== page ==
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  1. There is a strong behavioral component to tobacco dependence that should be addressed with behavioral support.
  2. There are 5 steps to basic, behavioral tobacco interventions:
    • Ask about tobacco use.
    • Advise patients not to use tobacco.
    • Assess whether tobacco-using patients are interested in quitting.
    • Assist patients who are ready to quit or who are in the quitting process. Assist patients who are at other stages in the tobacco cessation cycle in moving to the next stage.
    • Arrange for follow-up.
  3. Tobacco dependence has a very strong biological component (nicotine addiction) that often requires pharmacological intervention along with behavioral interventions for the best chance of successful abstinence.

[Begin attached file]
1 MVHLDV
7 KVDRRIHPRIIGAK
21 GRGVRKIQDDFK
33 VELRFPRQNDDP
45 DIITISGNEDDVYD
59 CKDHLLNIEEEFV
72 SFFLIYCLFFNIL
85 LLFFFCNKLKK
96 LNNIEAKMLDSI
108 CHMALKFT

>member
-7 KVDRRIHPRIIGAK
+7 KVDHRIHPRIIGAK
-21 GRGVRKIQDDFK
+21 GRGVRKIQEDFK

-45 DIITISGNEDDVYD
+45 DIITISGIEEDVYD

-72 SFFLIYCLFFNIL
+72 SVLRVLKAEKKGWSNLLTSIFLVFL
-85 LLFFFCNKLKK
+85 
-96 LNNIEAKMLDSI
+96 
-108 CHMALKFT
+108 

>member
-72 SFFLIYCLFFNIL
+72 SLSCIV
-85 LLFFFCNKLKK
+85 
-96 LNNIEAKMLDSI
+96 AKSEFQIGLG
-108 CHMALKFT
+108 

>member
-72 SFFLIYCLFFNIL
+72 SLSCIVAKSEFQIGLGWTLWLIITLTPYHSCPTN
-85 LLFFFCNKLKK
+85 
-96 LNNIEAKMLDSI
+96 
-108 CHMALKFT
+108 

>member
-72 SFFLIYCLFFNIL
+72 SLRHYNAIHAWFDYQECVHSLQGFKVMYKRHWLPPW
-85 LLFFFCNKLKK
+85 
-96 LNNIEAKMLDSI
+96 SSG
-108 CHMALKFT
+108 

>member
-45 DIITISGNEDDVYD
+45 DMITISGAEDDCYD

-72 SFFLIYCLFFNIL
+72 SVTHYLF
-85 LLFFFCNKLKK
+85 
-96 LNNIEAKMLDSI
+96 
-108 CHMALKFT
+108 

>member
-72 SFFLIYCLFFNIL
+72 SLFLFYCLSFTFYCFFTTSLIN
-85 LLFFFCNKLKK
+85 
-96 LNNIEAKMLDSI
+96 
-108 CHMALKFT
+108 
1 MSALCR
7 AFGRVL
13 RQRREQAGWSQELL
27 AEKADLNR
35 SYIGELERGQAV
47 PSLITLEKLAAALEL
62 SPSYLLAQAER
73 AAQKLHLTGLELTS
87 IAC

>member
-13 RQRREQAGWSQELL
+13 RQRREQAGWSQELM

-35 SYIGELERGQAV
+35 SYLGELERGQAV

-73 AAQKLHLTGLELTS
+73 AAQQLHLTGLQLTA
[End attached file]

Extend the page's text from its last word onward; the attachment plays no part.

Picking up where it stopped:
4. This course presented detailed information on first-line smoking deterrent medications (drugs that improve smoking abstinence rates and are approved by the FDA for that purpose) and second-line smoking deterrents (drugs that show some evidence of improving abstinence rates but are not approved by the FDA for that purpose). The drugs for smoking cessation are as follows:

    • First-line smoking deterrents
      • bupropion (Zyban®)
      • nicotine inhaler
      • nicotine gum
      • nicotine nasal spray
      • nicotine patch
      • nicotine lozenge (Commit®)
      • varenicline (Chantix®

    • Second-line smoking deterrents
      • clonidine
      • nortriptyline